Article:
Wednesday 13th October 2021

BLOG: The Dangers of QR Codes

A QR code (Quick Response code) is a type of barcode that can be read easily by a digital device and which stores information as a series of pixels in a square-shaped grid. QR codes are frequently used to track information about products in a supply chain and because many smartphones have built-in QR readers they are often used in marketing and advertising campaigns. They have also played a huge role during the pandemic to trace coronavirus exposures and track and reduce the spread of the virus.

QR codes were developed in 1994 by Japanese company Denso Wave, a Toyota subsidiary. They developed a type of barcode that could encode kanji, kana, and alphanumeric characters because they needed a more accurate way to track vehicles and parts during the manufacturing process. To achieve this, In 2020, Denso Wave continued to improve on its initial creation. Their new QR codes include traceability, brand protection, and anti-forgery measures. There are many new uses for the QR code and the company Denso Wave made their QR code publicly available and anyone is able to make and use QR codes

The data stored in a QR code can include website URLs, phone numbers, or up to 4,000 characters of text. QR codes can also be used to link directly to download an app on the App Store or Google Play, they can also validate online accounts and verify log in details, access Wi-Fi by storing encryption details such as SSID, password, and encryption type, send and receive payment information.

Threat actors and cybercriminals can implant malevolent URLs containing custom malware into a QR code which could then exfiltrate data from a compatible device when scanned. It is also possible to embed a malicious URL into a QR code that directs to a phishing site, where unsuspecting users could disclose personal or financial information. While many people are aware that QR codes can direct to a link, there is less awareness of the other actions that QR codes can initiate on devices. Aside from opening a website, these actions can include adding contacts or composing emails. This element of surprise can make QR code security threats especially problematic.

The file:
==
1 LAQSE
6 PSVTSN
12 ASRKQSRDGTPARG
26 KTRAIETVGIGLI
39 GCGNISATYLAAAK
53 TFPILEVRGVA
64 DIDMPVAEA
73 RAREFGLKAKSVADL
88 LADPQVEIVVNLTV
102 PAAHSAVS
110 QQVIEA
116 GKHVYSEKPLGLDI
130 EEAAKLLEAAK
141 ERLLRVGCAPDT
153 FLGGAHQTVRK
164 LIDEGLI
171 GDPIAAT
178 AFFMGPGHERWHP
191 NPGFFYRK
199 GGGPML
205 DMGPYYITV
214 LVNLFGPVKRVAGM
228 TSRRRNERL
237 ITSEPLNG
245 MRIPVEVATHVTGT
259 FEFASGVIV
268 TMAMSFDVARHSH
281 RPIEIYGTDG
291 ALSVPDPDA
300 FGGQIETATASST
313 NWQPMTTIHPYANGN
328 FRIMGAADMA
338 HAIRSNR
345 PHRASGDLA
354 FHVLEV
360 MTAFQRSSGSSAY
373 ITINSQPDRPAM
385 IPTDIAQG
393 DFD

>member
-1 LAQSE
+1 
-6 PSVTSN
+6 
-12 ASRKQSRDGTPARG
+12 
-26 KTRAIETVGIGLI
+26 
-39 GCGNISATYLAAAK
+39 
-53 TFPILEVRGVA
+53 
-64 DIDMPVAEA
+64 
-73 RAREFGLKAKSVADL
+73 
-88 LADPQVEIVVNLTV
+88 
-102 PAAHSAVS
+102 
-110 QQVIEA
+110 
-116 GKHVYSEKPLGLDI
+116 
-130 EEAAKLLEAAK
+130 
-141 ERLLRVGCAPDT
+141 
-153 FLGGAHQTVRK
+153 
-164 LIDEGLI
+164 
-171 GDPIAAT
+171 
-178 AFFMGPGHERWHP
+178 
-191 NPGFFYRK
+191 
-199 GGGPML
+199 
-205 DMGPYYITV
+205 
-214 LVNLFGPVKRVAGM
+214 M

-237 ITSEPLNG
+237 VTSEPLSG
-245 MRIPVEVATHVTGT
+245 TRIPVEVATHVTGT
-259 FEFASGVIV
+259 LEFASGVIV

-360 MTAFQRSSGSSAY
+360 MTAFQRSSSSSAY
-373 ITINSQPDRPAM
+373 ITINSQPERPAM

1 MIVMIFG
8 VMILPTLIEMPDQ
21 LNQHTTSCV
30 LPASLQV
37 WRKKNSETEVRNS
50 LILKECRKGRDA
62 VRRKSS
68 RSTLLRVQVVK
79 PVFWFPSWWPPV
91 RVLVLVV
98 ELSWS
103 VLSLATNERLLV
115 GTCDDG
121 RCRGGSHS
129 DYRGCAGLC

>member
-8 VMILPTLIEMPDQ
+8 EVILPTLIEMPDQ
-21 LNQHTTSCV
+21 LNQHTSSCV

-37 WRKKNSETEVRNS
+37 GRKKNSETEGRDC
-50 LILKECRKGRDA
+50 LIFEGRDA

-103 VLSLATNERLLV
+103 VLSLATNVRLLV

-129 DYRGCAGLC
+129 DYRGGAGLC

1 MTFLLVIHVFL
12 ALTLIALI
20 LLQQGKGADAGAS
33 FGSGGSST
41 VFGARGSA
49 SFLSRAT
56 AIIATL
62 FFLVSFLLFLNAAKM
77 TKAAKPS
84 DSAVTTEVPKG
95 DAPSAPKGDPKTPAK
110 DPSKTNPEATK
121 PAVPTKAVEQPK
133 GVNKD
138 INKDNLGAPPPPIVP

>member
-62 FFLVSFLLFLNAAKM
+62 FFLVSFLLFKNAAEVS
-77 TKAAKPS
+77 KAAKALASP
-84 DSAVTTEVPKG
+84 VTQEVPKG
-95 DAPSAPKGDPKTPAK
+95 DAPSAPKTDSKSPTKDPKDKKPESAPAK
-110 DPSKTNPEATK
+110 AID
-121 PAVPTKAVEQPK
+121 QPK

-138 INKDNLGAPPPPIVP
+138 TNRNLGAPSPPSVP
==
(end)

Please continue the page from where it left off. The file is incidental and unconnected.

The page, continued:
A typical cyberattack using QR codes involve planting malicious QR codes in public, sometimes covering up legitimate QR codes. Unsuspecting users who scan the code are taken to a malicious web page which could host an exploit kit, leading to device compromise or a spoofed login page to steal user credentials. Some websites do drive-by downloads, so simply visiting the site can initiate a malicious software download.

Mobile devices tend to be less secure than computers or laptops and generally require more cybersecurity monitoring. Since QR codes are used on mobile devices, this increases the potential risks. QR code-generating software does not collect personally identifiable information. QR codes collect (and is visible to the code’s creators) location, the number of times the code has been scanned and at what times, plus the operating system of the device which scanned the code (i.e., iPhone or Android).

The QR codes themselves can’t be hacked the security risks associated with QR codes derive from the destination of QR codes rather than the codes themselves. Hackers can create malicious QR codes which send users to fake websites that capture their personal data such as login credentials or even track their geolocation on their phones.

QR code-generating software does not collect personally identifiable information. The data it does collect and is visible to the code’s creators includes location, the number of times the code has been scanned and at what times, plus the operating system of the device which scanned the code (e.g., iOS or Android).

Since the coronavirus pandemic, we have seen a surge in the use of QR codes. An international consumer survey found that the pandemic has led to a 57% increase in the usage of QR codes. Of the respondents, 77% stated that they had used QR codes prior to the pandemic, if less frequently than at present. Visitors to UK hospitality venues have often been invited to scan a QR code when arriving using the NHS Covid-19 tracing app to help trace and stop the spread of the virus. If someone tests positive for Covid-19 at that venue, other visitors to the location are alerted by an app, because of the data accumulated from QR code scans. Other industries use QR Codes such as product packaging, vehicle manufacturing for tracking parts, postal services and more.

A common QR code danger is clickjacking. Clickjacking is when cybercriminals use multiple transparent or opaque layers to trick users into clicking on a button or link on another page when they were intending to click on the top-level page. Another ploy created by cybercriminals and threat actors is small advance payment scams. Some businesses or services use QR codes as a form of payment, cybercriminals can replace these codes with their own QR codes and receive money into their own accounts. In 2020, cybercriminals running QR code scams stole approximately 90 million Yuan (£13.5 million/$18.5 million) from innocent individuals. QR codes can be used for phishing links and easily masqueraded as QR codes.

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